Today’s constituents expect more now than ever from non-governmental organizations (NGO) and nonprofits. Donors evaluate their customer experience against the best in class, like Apple, Amazon, and Starbucks. If your marketing team is saying it can’t execute its strategies out of your current platform, it’s time to re-platform for the future. To make an informed decision, you must first understand the three major components of a technology stack and how they are used in the nonprofit space:
1. Constituent Relationship Management (CRM) Platform:
- Complex constituent management allows marketers to maintain comprehensive constituent and demographic information
- Program Management facilitates work and streamlines case workflows that track the services provided
- Call center and client services helps provide information on programs, events, and benefits
- Major gifts management identifies, qualifies, cultivates, solicit, and stewards prospective major donors
- Grant management helps with prospecting and managing grants
2. Direct Response Platform:
- Analytics platform allows marketers to enable attribution, media mix optimization, testing, and predictive modeling for all fundraising channels in one place.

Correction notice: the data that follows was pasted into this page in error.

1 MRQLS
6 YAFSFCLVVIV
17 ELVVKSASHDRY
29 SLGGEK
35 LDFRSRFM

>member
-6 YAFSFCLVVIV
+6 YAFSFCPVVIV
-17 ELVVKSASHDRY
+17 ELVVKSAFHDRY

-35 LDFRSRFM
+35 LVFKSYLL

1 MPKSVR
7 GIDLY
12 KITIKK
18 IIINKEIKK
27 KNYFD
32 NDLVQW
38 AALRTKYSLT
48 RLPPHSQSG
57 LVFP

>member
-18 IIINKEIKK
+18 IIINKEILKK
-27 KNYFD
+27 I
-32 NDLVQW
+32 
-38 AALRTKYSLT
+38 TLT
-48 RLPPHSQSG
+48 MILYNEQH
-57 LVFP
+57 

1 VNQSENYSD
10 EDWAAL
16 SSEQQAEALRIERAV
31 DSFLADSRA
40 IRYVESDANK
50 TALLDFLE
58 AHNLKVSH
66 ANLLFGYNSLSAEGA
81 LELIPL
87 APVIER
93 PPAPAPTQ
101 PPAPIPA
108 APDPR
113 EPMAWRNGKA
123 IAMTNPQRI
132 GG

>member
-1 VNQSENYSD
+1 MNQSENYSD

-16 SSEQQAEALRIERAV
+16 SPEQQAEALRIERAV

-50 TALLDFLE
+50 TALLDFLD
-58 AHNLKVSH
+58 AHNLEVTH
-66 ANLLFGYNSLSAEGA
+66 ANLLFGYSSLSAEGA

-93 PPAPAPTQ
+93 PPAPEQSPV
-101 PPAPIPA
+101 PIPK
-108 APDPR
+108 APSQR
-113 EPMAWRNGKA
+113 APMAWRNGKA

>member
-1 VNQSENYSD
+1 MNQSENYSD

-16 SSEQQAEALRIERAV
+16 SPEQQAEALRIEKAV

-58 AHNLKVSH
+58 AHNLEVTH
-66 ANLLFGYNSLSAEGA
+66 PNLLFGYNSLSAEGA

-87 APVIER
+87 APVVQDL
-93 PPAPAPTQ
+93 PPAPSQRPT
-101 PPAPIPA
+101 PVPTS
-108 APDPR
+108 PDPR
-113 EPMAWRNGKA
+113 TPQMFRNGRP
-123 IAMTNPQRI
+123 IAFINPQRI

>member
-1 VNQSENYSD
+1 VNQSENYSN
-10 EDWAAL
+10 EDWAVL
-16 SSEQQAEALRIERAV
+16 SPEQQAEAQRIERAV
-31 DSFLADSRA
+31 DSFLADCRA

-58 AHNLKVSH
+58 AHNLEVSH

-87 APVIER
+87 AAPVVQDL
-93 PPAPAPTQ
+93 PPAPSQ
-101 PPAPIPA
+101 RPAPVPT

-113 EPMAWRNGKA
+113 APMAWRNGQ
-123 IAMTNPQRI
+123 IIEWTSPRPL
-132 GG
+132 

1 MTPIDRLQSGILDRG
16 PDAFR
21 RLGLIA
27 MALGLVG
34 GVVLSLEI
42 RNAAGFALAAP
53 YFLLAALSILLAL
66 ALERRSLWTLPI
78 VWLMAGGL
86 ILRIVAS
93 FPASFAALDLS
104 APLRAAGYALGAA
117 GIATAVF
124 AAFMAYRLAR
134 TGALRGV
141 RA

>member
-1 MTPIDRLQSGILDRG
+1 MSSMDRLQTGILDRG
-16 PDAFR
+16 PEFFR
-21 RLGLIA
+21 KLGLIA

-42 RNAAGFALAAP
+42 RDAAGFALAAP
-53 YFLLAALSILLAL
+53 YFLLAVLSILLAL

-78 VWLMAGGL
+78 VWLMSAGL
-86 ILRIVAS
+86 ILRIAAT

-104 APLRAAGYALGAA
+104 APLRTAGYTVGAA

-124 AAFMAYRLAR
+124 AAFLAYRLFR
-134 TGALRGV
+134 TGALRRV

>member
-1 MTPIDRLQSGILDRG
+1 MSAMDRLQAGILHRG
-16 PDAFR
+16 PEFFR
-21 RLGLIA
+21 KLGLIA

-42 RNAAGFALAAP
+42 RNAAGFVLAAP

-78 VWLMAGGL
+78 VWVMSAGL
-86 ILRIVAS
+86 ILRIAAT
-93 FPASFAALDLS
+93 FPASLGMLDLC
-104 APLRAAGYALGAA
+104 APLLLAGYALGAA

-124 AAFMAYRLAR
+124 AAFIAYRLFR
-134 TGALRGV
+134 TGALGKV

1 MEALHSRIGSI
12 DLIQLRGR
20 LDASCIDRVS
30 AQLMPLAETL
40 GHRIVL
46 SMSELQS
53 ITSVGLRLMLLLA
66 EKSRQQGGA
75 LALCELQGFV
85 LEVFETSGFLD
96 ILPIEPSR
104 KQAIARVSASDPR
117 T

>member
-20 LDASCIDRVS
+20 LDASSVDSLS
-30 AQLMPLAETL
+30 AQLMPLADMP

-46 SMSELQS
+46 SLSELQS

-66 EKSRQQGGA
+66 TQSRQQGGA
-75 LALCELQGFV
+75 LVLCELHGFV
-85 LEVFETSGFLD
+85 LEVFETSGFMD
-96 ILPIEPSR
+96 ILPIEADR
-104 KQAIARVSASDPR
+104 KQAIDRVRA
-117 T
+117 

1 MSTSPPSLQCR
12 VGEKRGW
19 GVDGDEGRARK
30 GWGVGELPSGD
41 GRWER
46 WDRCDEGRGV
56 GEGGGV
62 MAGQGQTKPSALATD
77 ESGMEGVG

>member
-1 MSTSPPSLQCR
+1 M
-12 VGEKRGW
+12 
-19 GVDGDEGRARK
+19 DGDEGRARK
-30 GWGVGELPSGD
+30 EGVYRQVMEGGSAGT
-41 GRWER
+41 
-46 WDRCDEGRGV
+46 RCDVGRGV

- Constituent segmentation allows for enterprise-wide segmentation for common customer definition across all departments and channels in one interface.
- Integrated campaign management is one place to manage fundraising promotions across all channels.
- Personalization gives customized constituent experience (by segment) coordinated across channels to improve fundraising results.
- Prospect management: An iterative build out to a world-class, multi-channel prospect management platform.
- Multi-channel reporting gives a view into fundraising results across all channels in one place
3. Online Fundraising Platform(s):
- Donation forms to accept donations through a web portal
- Donation processing to handle donor’s financial information through an online form across multiple devices
- Email Marketing: Sending emails to prospects or donors
- Events: Organize and track fundraising event planning, management, and registration process (Special Programs, P2P, DIY)
- Ecommerce: Selling products and services online that your constituents need and want, to build robust relationships with your nonprofit brand
Many NGOs have a group of the components above in their current tech stack, but most move partial sets of data through them using a series of manual or somewhat automated processes. This can make it feel like things are integrated, but at this level of integration, an organization is often unsuccessful in staying ahead of the competition due to the latency of data and lack of access to key data elements. Data fuels your competitive advantage in the digital economy and gives the power to make your fundraising more addressable, make the experience more personable and relevant, and manage your constituents over time.
Want to learn more about the nonprofit tech stack? Check out our whitepaper here for a deeper dive into these components and how to unify them.